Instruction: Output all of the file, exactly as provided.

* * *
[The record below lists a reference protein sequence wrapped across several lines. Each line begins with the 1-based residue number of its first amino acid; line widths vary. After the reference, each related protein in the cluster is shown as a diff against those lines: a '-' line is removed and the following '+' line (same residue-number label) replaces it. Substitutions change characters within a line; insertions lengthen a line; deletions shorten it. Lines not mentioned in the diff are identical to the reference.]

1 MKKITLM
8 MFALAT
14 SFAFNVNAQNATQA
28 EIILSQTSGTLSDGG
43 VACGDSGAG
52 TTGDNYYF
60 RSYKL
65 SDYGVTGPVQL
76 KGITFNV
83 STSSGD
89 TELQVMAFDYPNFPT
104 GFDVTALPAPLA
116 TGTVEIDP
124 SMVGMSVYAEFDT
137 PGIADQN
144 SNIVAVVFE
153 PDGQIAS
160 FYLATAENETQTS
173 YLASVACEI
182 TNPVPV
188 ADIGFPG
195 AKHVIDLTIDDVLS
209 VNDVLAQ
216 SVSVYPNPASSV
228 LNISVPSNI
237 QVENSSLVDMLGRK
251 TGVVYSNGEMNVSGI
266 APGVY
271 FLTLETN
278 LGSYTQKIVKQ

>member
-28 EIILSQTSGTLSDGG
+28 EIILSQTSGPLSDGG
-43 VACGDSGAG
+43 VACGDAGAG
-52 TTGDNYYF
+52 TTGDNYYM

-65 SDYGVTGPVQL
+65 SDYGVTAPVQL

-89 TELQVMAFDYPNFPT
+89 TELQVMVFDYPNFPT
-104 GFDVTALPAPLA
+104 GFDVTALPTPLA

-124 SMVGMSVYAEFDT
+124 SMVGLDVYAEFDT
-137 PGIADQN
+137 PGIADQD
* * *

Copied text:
[The record below lists a reference protein sequence wrapped across several lines. Each line begins with the 1-based residue number of its first amino acid; line widths vary. After the reference, each related protein in the cluster is shown as a diff against those lines: a '-' line is removed and the following '+' line (same residue-number label) replaces it. Substitutions change characters within a line; insertions lengthen a line; deletions shorten it. Lines not mentioned in the diff are identical to the reference.]

1 MKKITLM
8 MFALAT
14 SFAFNVNAQNATQA
28 EIILSQTSGTLSDGG
43 VACGDSGAG
52 TTGDNYYF
60 RSYKL
65 SDYGVTGPVQL
76 KGITFNV
83 STSSGD
89 TELQVMAFDYPNFPT
104 GFDVTALPAPLA
116 TGTVEIDP
124 SMVGMSVYAEFDT
137 PGIADQN
144 SNIVAVVFE
153 PDGQIAS
160 FYLATAENETQTS
173 YLASVACEI
182 TNPVPV
188 ADIGFPG
195 AKHVIDLTIDDVLS
209 VNDVLAQ
216 SVSVYPNPASSV
228 LNISVPSNI
237 QVENSSLVDMLGRK
251 TGVVYSNGEMNVSGI
266 APGVY
271 FLTLETN
278 LGSYTQKIVKQ

>member
-28 EIILSQTSGTLSDGG
+28 EIILSQTSGPLSDGG
-43 VACGDSGAG
+43 VACGDAGAG
-52 TTGDNYYF
+52 TTGDNYYM

-65 SDYGVTGPVQL
+65 SDYGVTAPVQL

-89 TELQVMAFDYPNFPT
+89 TELQVMVFDYPNFPT
-104 GFDVTALPAPLA
+104 GFDVTALPTPLA

-124 SMVGMSVYAEFDT
+124 SMVGLDVYAEFDT
-137 PGIADQN
+137 PGIADQD